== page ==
It used to be that exercising good judgment largely meant “using common sense.” But today, while common sense is still essential, exercising good judgment—consistently— in a business environment that is increasingly complex and dynamic, volatile and uncertain, and under high pressure requires a disciplined process. It also requires an understanding of common traps and biases that can undermine the judgments of even seasoned professionals and boards.
Clearly, many audit committee members are attuned to the issue of judgment—particularly as they sharpen their focus on accounting judgments and estimates, to understand how management arrived at a particular estimate, alternatives that were considered and, ultimately, the quality of the decision. Of course, applying a sound judgment process to every key business decision is essential, whether it’s about corporate strategy, acquisitions or risk. Yet, in our surveys, audit committee members continue to cite “groupthink” as a concern, and many express the need to hear more “dissenting views, particularly from down-the-line” to support a more rigorous dialogue about the risks facing the company.
To this end, highlighted here are insights from Enhancing Board Oversight: Avoiding Judgment Traps and Biases, a new COSO (Committee of Sponsoring Organizations of the Treadway Commission) paper co-authored by KPMG and Brigham Young University professors Steven M. Glover and Douglas F. Prawitt, on the keys to a robust professional judgment process.
A good judgment process followed consistently can help improve decision-making and oversight, but “traps and biases” can undermine the process. Consider using a formal judgment process as described in the COSO paper (adapted from KPMG’s Professional Judgment Framework): 1) define the problem and identify fundamental objectives; 2) consider alternatives; 3) gather and evaluate information; 4) reach a conclusion; and 5) articulate and document the rationale. Steps like these seem simple, yet each is vulnerable to common traps and biases.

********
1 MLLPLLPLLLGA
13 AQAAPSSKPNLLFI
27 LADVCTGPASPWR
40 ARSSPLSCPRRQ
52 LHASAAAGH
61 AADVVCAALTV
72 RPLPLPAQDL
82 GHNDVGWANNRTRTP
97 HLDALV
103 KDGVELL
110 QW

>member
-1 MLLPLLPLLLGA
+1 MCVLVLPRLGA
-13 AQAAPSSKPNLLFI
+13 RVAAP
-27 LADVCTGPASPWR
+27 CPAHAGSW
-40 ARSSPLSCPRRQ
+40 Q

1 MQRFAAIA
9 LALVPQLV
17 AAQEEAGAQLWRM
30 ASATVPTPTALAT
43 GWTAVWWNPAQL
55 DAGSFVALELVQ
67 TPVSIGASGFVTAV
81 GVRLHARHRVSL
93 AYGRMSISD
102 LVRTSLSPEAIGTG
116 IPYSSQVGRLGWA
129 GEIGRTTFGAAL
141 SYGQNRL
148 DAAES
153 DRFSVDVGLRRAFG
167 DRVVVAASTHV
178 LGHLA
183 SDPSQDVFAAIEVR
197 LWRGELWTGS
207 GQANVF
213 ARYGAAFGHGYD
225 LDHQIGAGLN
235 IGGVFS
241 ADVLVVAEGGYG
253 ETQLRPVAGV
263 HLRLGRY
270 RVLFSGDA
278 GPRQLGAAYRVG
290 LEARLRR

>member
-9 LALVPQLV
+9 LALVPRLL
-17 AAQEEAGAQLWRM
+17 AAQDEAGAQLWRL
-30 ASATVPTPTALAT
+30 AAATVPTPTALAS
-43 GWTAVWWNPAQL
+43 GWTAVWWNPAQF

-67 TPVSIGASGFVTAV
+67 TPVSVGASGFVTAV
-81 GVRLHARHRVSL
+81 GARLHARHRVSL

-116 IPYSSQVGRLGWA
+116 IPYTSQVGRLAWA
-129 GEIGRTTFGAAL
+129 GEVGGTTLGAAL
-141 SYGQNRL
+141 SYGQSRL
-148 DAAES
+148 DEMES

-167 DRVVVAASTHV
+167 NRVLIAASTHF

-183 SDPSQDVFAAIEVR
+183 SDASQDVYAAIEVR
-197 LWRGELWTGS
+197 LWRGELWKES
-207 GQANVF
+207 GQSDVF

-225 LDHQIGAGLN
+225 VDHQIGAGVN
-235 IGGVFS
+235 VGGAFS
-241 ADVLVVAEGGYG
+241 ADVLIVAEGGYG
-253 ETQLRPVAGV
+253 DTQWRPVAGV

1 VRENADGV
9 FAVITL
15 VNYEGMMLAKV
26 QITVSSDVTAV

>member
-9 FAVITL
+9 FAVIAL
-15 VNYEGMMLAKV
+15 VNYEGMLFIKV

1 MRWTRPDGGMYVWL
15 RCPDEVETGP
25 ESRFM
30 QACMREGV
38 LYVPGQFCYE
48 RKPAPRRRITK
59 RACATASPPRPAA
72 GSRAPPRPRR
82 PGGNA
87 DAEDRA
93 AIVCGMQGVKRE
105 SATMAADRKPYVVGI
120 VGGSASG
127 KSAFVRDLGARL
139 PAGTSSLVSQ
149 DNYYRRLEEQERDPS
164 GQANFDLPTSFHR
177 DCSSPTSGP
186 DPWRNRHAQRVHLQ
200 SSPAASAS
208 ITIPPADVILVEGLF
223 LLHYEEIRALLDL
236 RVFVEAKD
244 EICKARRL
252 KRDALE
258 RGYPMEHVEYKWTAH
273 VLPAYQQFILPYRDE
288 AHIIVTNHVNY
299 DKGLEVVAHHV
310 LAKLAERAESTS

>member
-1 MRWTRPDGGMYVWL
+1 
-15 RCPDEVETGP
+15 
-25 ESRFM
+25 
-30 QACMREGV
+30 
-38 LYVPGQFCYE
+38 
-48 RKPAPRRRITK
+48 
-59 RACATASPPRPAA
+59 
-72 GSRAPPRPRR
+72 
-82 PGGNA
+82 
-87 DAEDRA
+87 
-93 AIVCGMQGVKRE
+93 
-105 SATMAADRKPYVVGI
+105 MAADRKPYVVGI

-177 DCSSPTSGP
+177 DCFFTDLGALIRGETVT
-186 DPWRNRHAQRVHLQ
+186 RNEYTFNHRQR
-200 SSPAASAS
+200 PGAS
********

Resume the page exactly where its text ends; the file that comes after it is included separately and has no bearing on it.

Our “intuitive” judgment can betray us. As with optical illusions, intuitive judgments— by even the most seasoned professionals— can fall prey to cognitive illusions, undermining good judgment. As discussed in the COSO paper, being aware of judgment traps and biases, and applying certain logical steps, can help reduce their impact.
Beware of three particularly common judgment traps: “groupthink” (suppression of divergent views and/or acceptance of dominant board members’ views expressed early on, and striving for early consensus, often to avoid conflict); “rush to solve” (a desire to appear decisive can lead to “solving the wrong problem” by not precisely defining the problem); and “judgment triggers” (when an alternative is presented as the solution and is selected without fully defining the problem or fully considering other alternatives).
How you “frame” an issue largely determines how you see it (or don’t see it). Judgments can be improved by identifying and understanding the frame(s) through which management and other board members view the issue (e.g., while management may frame a particular risk as a strategic opportunity to be pursued, board members and others may see it more as a major risk to be managed). Considering the issue through multiple frames—a “fresh lens”—can help provide important alternative perspectives.
Beware of four common biases that can undermine good judgment (unwittingly): “Overconfidence” (a tendency of decision makers to overestimate their abilities to consistently make good decisions and achieve deadlines, and the likelihood of success); “confirmation” (seeking out or putting more weight on information that supports an initial opinion); “anchoring” (being too closely “wed” to an initial numerical figure and reluctant to adjust sufficiently away from it); and “availability” (considering information that is easily retrievable from memory as more likely, more relevant or more important). Making the opposing case, seeking disconfirming evidence, questioning the experts and testing their assumptions, and encouraging opposing points of view can help mitigate the effects of such biases.
Directors can use these and other insights provided in the COSO paper to test and improve the consistency and quality of judgment processes and outcomes—by rigorously challenging perspectives and assumptions, and by actively applying a systematic judgment process while staying vigilant to the traps and biases that can undermine good judgments.
Dennis T. Whalen is partner in charge and executive director of KPMG’s Audit Committee Institute. George Herrmann is a national office partner, KPMG LLP, and co-author of the COSO paper. The full paper is available at www.coso.org.